Sunday, August 30, 2009

Saving tomato seeds.

The other post I made this morning is too negative. I need to focus on something more positive. Tomatoes.

This year I had a great harvest. I didn't get to freeze any, but it's only because I eat a lot of tomatoes when they're fresh. My favorite is sliced and salted. If I want a hot meal, I smash the tomatoes, simmer them with a tiny bit of seasoned grease (those with cans of "saved" grease in the cupboard know what I'm talking about), and spoon them over white rice. Served with fried chicken, pork chops, or eaten alone as a stew, they make for a great winter dish. Unfortunately, I'll be doing that with store bought cans of tomatoes again this year.

I went outside to see if there were any of my favorites left. The best tomato I grew this year had to be the Green Zebra. It was tangy and tart with just the right texture. It was great for slicing, even if a bit small, and excellent in the method described above. I want to plant a lot more of them next year.

In the "grape" variety, the Yellow Pear was excellent. They were easy to pick in bunches and tasted great standing in the garden. Next year, more more more.

I also found a nice red rutgers. Last week I picked a juicy, sweet tomato from a plant that was not labeled. I believe it was a rutgers. I used the method described below to save seeds from it.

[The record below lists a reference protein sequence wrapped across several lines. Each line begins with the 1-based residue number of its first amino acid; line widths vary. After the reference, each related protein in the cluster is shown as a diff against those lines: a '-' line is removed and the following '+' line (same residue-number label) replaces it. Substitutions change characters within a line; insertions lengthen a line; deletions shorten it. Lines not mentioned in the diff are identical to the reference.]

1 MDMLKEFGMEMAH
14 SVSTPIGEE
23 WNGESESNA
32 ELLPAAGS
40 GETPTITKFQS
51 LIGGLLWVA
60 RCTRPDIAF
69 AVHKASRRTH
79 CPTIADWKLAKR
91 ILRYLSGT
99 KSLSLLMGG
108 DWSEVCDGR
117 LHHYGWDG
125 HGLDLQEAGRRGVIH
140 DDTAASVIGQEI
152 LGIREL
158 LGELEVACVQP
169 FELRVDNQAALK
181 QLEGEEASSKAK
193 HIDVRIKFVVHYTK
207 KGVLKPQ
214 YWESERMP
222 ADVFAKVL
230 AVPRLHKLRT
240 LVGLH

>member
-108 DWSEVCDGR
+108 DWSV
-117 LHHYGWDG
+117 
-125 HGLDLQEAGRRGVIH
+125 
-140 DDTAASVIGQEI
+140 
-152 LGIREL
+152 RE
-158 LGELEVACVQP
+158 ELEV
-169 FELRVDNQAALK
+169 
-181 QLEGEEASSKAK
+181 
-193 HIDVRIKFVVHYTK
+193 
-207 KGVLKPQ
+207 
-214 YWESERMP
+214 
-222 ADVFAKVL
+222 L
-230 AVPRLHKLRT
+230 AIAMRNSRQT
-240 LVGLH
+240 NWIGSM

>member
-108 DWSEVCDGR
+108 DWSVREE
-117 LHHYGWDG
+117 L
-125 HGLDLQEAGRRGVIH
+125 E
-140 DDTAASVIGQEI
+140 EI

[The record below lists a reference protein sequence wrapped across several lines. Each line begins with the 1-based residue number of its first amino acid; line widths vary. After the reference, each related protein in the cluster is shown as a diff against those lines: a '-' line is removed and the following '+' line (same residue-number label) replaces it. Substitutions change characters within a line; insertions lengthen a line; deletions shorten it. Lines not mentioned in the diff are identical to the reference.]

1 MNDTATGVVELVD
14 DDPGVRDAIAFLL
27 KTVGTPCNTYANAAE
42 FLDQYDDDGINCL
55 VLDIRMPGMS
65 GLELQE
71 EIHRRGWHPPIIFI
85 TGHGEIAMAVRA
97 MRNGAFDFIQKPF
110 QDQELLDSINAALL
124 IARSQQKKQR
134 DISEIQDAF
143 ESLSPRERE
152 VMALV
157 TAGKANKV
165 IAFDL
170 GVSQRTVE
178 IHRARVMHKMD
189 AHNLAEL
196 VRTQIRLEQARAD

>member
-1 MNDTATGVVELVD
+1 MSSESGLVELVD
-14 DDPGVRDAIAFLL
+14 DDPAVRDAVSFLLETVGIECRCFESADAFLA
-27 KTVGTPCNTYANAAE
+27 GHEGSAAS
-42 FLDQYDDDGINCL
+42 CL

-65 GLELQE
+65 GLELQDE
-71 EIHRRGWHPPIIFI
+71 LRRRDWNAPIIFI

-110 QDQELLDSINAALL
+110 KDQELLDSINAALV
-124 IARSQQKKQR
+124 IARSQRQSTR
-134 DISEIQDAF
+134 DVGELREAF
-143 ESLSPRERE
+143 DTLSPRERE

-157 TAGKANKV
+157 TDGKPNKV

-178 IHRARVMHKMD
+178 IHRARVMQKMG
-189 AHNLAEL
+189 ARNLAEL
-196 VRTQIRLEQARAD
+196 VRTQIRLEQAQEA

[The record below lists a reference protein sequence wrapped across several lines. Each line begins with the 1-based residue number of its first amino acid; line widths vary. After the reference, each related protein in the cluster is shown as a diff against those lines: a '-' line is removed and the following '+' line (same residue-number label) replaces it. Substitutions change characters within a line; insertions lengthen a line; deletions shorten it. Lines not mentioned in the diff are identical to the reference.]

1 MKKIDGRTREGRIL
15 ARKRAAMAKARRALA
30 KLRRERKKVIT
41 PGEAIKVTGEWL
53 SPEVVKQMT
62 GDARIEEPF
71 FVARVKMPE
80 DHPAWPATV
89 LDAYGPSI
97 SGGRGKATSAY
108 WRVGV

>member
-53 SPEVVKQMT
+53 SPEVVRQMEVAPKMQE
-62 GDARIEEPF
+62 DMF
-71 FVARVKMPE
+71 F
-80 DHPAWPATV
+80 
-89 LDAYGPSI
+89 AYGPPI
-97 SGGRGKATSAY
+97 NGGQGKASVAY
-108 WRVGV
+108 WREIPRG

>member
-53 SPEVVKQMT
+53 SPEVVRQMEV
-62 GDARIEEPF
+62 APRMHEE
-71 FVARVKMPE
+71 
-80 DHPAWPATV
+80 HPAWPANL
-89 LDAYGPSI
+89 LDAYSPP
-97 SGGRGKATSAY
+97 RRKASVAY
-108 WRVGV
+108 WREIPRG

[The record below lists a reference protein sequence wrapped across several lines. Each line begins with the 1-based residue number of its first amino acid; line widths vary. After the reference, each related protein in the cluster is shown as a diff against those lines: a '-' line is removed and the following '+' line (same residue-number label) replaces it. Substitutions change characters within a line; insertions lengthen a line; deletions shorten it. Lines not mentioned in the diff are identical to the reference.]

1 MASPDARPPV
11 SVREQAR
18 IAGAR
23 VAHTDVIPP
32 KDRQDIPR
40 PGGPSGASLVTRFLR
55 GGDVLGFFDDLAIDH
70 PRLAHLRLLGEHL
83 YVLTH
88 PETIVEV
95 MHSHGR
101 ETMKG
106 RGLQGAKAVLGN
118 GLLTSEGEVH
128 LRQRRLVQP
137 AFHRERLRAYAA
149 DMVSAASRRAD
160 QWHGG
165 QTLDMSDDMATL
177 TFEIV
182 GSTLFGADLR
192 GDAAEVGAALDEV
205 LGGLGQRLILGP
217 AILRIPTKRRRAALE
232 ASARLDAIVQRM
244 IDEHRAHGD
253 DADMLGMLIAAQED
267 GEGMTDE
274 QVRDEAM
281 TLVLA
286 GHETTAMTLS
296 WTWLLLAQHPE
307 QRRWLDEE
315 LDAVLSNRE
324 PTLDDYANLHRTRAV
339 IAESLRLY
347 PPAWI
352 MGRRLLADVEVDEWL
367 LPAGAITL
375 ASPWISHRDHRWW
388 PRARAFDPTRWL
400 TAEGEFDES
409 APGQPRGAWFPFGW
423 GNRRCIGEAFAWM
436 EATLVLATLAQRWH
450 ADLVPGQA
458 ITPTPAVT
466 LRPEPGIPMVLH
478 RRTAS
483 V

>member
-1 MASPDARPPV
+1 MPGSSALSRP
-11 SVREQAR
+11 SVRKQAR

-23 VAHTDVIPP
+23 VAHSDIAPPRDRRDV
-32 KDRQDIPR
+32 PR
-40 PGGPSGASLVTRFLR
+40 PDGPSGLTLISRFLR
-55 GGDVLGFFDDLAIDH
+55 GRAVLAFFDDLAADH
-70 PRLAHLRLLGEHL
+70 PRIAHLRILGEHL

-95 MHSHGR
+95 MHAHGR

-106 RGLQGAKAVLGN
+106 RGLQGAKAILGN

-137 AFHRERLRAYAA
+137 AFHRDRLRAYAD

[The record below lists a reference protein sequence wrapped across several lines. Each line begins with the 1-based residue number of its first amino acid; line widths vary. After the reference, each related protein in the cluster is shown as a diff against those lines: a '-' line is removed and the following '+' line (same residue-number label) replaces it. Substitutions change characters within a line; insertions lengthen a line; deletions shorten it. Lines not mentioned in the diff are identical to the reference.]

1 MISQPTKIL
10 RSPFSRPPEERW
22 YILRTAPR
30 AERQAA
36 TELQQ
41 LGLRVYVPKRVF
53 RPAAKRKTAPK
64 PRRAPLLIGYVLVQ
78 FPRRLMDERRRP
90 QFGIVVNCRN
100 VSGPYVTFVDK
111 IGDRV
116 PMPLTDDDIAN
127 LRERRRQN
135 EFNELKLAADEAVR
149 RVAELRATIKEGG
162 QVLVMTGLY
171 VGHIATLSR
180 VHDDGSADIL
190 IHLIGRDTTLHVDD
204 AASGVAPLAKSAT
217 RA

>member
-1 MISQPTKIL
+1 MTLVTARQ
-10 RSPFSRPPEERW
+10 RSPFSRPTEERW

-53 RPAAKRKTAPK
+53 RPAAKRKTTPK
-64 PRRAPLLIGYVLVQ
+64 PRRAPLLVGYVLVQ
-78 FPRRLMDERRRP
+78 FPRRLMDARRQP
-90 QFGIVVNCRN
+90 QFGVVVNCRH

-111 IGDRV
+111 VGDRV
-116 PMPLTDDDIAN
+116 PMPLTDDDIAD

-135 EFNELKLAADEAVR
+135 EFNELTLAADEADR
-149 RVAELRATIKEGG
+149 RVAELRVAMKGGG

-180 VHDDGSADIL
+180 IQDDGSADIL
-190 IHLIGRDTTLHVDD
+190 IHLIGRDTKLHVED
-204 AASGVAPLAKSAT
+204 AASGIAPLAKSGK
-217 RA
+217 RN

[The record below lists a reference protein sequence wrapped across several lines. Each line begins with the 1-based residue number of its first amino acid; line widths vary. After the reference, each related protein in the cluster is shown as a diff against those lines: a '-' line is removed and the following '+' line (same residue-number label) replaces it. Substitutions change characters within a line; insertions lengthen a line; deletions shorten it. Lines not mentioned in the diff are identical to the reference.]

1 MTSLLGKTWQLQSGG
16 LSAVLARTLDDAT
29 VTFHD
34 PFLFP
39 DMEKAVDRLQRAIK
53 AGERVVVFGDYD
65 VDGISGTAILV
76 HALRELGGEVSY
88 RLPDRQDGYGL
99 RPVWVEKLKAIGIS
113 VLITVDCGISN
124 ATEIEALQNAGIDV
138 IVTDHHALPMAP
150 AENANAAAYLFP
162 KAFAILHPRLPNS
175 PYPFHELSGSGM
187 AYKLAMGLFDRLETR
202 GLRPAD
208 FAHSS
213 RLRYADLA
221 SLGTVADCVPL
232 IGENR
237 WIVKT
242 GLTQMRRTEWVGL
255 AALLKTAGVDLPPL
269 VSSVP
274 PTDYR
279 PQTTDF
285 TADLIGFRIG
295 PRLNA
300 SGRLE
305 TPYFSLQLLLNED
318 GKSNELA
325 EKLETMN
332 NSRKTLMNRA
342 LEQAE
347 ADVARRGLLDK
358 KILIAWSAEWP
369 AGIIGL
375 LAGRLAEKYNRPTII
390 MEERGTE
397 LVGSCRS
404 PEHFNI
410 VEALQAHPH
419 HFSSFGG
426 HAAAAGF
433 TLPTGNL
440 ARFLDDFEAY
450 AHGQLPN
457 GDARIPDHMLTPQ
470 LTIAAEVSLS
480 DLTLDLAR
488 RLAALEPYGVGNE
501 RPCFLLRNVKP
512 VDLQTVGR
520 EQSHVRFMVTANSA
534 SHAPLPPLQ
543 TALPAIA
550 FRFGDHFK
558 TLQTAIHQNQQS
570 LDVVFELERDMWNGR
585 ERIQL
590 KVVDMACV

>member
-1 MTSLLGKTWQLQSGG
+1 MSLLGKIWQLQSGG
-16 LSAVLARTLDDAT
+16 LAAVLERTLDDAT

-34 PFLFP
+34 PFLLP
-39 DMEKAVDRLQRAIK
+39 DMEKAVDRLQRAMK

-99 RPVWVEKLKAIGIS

First, you start by cutting and squeezing the pulp and seeds from a good specimen. I don't have the best fruits right now, so what I have will suffice, I hope.

I fill glasses with a couple inches of water. Toss in the goop and seeds. Let sit 3-4 days. Each morning while my coffee is brewing, I will swish the gunk and water around a couple times. This process destroys most diseases and some blights that could be carried over from year to year. It's fermenting. From left to right, Hawaiian pineapple - sweet and juicy yellow/orange fruit, Green Zebra, Rutgers, Yellow Pear.

After several days, I'll throw the mess into a kitchen sieve and rinse the seeds well. They'll be spread out on a coffee filter to dry. It takes about a week or more to dry completely. Any moisture in the seeds needs to be removed before storage. These seeds have been air drying for several days. They're from the red, juicy no name tomato.

In case I missed anything, here's where the information came from. I don't cover with plastic wrap. I don't know why. I just don't.

Saving Tomato Seeds - GardenWeb - by Trudi


Jim-The Gaudy Garden said...

you are coouunntry! Did you eat rice for breakfast? I know exactly what you mean. :)

Tim said...

You have convinced me to try saving tomato seeds one more time. I've never been able to get beyond the pulsating slime in the jar on my kitchen counter as they "ferment," but your description makes it all sound worthwhile....

Kris said...

Hi Tom. Did you know that Trudi has updated her tomato seed saving process to include cleanser to further prevent disease transmission? Here is the link:

Tom - 7th Street Cottage said...

Jim, we used to have fresh diced tomatoes spooned over our grits too. :)

Tim, give it a try. And check out Kris's link below.

Thanks Kris. I didn't know it was updated. I'll make a note of it.

Chris and his Tomato said...

So that's how it's done! I just rinse the seeds and hope nothing falls into the drain when I throw away the water.

Won't it germinate though if you leave it in water for a couple of days?